Providing wireless connectivity to healthcare applications

11 December 2015

Of the 26 billion connected devices forecast to become part of the Internet of Things (IoT), one of the main sectors is believed to be in healthcare.

Already popular with consumers, sports fitness and training performance monitors have led the market with many manufacturers bringing products to market. 

It’s not only the consumer market that will see the major growth in the coming years. According to analyst Gartner, of the forecast $1.9 trillion value add to businesses by using IoT-enabled devices, the healthcare services sector represents 15%, the same amount as manufacturing. One of the healthcare application areas that have been quick to adopt this is that of remotely monitoring patients with chronic illnesses. Figure 1 shows the current trends of the healthcare market and how miniaturisation and integration is driving the applications from the traditional bedside appliance through to wearable and implantable health care monitors.

Being able to bring compact “connected sensing” elements such as blood pressure, blood glucose and heart rate together forms the concept of a body area network (BAN) for a personal health care system. Figure 2 illustrates the concept of a BAN where the crucial attributes of the electronics design are low power, compact overall size, integration of sensing elements and wireless connectivity.

Needless to say that many of the engineering challenges above are difficult enough for wearable applications but the additional regulatory considerations for implantable devices, where its in-service life needs to be at least 7 – 15 years, add an extra complication.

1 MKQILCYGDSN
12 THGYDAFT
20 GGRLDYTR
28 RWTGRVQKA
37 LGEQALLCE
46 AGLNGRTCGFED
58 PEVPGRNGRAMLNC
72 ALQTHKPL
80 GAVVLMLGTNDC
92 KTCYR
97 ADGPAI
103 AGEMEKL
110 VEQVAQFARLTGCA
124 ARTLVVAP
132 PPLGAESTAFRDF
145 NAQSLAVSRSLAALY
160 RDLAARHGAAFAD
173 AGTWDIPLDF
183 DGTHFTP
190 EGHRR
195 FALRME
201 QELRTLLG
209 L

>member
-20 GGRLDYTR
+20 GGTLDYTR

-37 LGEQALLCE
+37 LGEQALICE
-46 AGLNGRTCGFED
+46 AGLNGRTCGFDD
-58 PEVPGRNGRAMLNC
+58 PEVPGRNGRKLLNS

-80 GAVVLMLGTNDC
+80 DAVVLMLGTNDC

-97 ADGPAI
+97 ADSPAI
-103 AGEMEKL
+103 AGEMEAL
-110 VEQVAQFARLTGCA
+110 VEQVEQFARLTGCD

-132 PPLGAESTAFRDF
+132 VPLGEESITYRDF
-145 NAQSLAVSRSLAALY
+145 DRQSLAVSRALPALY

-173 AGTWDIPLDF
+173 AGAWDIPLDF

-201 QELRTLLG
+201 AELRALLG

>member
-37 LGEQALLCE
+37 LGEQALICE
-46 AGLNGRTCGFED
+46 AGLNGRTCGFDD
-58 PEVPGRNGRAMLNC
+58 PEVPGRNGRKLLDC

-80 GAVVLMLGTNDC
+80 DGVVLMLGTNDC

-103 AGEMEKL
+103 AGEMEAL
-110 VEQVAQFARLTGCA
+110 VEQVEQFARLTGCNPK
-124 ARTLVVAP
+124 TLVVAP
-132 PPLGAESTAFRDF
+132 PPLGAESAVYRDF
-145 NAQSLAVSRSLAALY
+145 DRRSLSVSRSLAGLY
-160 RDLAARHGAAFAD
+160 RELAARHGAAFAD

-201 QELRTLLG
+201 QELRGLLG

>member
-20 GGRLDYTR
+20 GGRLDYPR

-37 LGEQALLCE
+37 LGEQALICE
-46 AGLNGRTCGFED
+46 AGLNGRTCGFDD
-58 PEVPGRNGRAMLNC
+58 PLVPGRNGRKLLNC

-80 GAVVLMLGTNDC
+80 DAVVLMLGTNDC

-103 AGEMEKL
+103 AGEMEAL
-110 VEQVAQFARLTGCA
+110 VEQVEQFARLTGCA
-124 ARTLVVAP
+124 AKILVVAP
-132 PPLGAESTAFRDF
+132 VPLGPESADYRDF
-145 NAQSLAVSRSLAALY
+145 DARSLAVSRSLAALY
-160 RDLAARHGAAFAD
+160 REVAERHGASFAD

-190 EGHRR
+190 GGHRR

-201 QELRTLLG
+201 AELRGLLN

One of the benefits that miniaturisation has brought is the ability to integrate multiple sensors, low power wireless connectivity and a cell battery into a wearable “patch” that constantly monitors a patient’s vital signs. Sensor technology is also advancing to enable measurement of, for example, heart and respiration rate without the need for electronics. An example of this is Murata’s MEMS-based ballistocardiogram (BCG) sensor. By using a highly accurate accelerometer heart rate can be measured without any direct connection to the patient. This approach is already finding a host of other related healthcare applications such as sleep quality monitoring and bed occupancy, the later being very important for care homes where patient’s might wake up and walk around during the night. Wireless charging is also another technology advance that is already starting to become more common for charging cell phones but can also be usefully employed for devices such as hearing aids. 

Recognising the need for interoperability between sensors, gateways and other equipment, organisations like the Continua Alliance have formed in order to establish industry standards and design guidelines. 

Making it all connected is down to the provision of wireless communication. Considered a specialist engineering task, wireless design requires an in-depth knowledge of transmission methods and protocols such as Bluetooth and Wi-Fi and well as the ability to prepare a discrete design for certification with a host of international regulatory bodies. Most engineers therefore opt to use a pre-certified module within their design, saving considerable design effort, specialist engineering resource and shortening time to market.